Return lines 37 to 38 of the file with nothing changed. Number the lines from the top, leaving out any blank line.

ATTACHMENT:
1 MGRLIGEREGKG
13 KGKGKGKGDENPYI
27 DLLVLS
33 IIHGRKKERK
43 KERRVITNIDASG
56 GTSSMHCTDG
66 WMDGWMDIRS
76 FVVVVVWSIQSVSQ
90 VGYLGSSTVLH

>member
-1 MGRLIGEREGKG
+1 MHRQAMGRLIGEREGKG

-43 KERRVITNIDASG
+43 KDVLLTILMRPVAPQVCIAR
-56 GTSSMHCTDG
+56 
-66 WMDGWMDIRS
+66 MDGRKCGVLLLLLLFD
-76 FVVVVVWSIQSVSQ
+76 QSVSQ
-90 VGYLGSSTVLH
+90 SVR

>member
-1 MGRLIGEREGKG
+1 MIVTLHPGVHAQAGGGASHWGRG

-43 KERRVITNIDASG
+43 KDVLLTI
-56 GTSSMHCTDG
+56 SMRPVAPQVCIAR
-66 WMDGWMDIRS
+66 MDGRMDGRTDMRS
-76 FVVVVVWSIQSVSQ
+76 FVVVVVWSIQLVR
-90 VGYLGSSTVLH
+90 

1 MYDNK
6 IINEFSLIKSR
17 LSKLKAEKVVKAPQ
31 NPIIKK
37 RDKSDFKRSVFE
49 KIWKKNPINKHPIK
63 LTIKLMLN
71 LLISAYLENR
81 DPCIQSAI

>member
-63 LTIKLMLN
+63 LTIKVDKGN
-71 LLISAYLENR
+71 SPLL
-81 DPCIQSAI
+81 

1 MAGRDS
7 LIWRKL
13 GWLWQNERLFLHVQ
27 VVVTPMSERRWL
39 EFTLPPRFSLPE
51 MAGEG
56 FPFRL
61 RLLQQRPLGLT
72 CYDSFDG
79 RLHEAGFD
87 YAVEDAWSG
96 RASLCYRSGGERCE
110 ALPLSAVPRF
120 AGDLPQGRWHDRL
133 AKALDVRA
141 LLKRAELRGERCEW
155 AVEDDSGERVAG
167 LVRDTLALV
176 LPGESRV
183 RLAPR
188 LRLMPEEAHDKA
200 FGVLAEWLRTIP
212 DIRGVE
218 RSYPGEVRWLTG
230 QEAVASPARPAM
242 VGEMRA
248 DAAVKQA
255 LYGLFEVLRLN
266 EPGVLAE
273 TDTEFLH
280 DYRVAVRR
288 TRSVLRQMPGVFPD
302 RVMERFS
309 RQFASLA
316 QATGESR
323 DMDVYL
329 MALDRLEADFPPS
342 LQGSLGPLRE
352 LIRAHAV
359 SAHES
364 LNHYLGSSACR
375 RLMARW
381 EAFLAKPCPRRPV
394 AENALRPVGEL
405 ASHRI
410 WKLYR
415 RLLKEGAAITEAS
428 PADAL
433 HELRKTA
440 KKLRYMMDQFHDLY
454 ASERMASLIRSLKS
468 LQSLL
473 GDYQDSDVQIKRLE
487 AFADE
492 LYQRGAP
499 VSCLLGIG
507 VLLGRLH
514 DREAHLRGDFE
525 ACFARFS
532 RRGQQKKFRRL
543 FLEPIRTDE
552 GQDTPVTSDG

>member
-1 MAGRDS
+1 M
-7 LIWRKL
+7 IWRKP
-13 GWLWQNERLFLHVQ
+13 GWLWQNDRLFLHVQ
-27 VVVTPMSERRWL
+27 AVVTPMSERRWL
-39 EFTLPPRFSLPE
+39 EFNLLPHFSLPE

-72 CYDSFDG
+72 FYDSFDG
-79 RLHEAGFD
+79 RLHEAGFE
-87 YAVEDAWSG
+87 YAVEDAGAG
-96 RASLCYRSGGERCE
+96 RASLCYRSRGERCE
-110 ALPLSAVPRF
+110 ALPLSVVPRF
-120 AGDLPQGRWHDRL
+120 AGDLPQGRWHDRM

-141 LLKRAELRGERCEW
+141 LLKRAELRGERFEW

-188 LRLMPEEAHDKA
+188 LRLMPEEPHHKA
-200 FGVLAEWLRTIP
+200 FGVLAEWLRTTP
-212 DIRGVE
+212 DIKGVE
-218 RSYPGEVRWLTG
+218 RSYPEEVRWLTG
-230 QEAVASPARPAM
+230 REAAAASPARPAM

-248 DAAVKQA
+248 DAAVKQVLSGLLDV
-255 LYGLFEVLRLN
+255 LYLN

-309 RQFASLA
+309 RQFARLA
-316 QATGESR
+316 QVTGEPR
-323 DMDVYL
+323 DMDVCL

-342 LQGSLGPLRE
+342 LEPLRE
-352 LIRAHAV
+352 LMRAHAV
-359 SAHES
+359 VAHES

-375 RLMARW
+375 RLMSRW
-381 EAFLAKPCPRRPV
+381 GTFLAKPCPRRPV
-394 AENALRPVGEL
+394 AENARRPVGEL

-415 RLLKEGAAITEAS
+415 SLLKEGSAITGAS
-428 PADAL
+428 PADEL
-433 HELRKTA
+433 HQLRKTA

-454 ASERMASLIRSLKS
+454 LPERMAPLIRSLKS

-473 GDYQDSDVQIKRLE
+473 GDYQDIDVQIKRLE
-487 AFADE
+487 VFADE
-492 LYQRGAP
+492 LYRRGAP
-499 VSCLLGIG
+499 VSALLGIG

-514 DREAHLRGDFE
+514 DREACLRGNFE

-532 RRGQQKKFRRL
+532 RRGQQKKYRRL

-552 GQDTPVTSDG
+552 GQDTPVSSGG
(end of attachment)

6 IINEFSLIKSR
17 LSKLKAEKVVKAPQ